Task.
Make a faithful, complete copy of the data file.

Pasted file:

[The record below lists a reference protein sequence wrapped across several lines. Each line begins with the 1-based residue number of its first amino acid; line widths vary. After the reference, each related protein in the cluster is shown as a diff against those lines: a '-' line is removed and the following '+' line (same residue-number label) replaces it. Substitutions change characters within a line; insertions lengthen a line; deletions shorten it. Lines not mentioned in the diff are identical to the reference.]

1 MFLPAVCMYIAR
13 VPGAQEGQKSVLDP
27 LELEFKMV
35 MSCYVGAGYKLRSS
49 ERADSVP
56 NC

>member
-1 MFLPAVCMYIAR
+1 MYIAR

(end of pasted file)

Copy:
[The record below lists a reference protein sequence wrapped across several lines. Each line begins with the 1-based residue number of its first amino acid; line widths vary. After the reference, each related protein in the cluster is shown as a diff against those lines: a '-' line is removed and the following '+' line (same residue-number label) replaces it. Substitutions change characters within a line; insertions lengthen a line; deletions shorten it. Lines not mentioned in the diff are identical to the reference.]

1 MFLPAVCMYIAR
13 VPGAQEGQKSVLDP
27 LELEFKMV
35 MSCYVGAGYKLRSS
49 ERADSVP
56 NC

>member
-1 MFLPAVCMYIAR
+1 MYIAR